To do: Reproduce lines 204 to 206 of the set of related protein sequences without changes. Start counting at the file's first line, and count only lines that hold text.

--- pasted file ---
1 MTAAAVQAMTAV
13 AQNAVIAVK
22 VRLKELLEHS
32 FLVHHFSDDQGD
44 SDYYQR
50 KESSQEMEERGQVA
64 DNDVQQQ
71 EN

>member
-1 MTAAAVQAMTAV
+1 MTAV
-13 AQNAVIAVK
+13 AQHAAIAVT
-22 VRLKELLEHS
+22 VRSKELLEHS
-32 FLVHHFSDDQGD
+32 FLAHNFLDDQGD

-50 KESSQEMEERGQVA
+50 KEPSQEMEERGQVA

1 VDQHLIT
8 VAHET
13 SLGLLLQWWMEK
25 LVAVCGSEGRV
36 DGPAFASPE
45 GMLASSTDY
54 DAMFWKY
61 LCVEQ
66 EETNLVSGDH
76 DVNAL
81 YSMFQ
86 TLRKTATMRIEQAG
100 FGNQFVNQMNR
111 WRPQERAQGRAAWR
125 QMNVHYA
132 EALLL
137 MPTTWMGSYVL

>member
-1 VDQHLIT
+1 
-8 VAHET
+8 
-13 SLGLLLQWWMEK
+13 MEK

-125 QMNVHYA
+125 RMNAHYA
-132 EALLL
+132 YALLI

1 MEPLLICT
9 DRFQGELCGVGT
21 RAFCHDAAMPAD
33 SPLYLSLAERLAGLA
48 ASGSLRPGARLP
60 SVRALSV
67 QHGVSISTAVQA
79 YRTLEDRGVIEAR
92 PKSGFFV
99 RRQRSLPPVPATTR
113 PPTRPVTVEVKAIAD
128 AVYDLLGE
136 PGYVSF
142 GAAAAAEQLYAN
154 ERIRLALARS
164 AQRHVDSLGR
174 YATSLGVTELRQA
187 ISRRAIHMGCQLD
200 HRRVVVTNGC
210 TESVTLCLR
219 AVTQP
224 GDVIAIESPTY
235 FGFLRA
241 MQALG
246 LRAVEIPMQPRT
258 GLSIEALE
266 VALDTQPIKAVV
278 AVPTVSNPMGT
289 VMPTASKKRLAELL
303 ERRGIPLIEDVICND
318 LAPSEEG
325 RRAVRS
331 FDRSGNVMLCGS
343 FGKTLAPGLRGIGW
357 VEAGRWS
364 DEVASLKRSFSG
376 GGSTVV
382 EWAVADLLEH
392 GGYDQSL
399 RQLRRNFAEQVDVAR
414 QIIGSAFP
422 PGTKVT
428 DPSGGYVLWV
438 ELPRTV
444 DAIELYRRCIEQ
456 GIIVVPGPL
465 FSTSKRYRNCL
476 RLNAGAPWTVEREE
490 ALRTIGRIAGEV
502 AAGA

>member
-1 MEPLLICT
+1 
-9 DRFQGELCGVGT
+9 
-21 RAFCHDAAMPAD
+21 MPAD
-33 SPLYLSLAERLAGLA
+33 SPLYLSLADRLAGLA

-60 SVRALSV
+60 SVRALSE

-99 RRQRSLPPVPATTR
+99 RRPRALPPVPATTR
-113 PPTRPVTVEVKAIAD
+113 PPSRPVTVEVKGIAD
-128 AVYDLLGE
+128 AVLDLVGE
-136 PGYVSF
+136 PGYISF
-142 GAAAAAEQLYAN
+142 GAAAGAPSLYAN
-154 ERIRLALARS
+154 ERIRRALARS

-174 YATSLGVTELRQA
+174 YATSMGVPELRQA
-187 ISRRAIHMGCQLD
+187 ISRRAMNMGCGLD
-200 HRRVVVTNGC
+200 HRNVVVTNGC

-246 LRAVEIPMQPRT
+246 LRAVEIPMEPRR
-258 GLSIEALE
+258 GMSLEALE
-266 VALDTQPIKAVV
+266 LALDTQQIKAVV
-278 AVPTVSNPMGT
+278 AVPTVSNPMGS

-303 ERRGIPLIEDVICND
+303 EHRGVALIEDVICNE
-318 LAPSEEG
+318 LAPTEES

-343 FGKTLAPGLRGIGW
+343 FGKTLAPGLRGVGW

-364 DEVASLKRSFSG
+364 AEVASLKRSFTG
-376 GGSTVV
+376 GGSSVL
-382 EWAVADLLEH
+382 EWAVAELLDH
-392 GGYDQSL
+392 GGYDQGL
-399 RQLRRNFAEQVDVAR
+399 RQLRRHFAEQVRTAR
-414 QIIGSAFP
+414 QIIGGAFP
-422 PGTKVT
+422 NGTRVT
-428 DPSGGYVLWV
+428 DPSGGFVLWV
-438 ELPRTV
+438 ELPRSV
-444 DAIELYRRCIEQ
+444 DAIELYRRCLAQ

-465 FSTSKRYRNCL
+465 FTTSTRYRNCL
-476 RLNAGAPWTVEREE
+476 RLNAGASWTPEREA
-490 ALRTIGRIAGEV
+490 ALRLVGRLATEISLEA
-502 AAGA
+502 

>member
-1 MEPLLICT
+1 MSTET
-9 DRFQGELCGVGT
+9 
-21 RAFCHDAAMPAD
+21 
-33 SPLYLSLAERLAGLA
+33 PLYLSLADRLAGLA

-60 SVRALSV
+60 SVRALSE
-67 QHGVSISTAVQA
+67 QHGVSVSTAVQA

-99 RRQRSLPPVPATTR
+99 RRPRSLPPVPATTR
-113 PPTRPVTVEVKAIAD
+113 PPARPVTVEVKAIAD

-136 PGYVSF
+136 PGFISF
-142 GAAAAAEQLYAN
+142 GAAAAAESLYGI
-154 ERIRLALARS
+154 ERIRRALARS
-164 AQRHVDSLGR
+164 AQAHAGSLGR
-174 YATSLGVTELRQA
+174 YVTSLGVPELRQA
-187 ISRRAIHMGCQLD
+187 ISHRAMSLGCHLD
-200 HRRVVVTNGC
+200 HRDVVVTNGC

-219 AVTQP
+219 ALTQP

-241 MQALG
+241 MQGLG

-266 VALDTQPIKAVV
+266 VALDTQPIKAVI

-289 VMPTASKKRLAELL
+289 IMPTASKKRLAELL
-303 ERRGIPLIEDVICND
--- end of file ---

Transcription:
-266 VALDTQPIKAVV
+266 VALDTQPIKAVI

-289 VMPTASKKRLAELL